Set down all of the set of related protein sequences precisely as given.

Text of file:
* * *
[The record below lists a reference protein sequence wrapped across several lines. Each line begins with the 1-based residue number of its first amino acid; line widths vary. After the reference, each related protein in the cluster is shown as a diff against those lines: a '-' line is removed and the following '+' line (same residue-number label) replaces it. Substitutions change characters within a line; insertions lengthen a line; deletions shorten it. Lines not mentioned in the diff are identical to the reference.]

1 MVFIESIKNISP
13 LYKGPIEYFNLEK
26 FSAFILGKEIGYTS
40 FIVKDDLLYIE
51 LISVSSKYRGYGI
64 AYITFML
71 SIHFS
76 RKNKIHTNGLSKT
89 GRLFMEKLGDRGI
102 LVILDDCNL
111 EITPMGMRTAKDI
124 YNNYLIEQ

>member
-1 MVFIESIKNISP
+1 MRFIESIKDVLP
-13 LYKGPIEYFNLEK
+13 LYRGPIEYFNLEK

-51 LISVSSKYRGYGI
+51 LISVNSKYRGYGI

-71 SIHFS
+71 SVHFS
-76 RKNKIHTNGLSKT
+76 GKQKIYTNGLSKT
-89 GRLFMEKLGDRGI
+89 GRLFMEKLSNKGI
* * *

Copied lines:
[The record below lists a reference protein sequence wrapped across several lines. Each line begins with the 1-based residue number of its first amino acid; line widths vary. After the reference, each related protein in the cluster is shown as a diff against those lines: a '-' line is removed and the following '+' line (same residue-number label) replaces it. Substitutions change characters within a line; insertions lengthen a line; deletions shorten it. Lines not mentioned in the diff are identical to the reference.]

1 MVFIESIKNISP
13 LYKGPIEYFNLEK
26 FSAFILGKEIGYTS
40 FIVKDDLLYIE
51 LISVSSKYRGYGI
64 AYITFML
71 SIHFS
76 RKNKIHTNGLSKT
89 GRLFMEKLGDRGI
102 LVILDDCNL
111 EITPMGMRTAKDI
124 YNNYLIEQ

>member
-1 MVFIESIKNISP
+1 MRFIESIKDVLP
-13 LYKGPIEYFNLEK
+13 LYRGPIEYFNLEK

-51 LISVSSKYRGYGI
+51 LISVNSKYRGYGI

-71 SIHFS
+71 SVHFS
-76 RKNKIHTNGLSKT
+76 GKQKIYTNGLSKT
-89 GRLFMEKLGDRGI
+89 GRLFMEKLSNKGI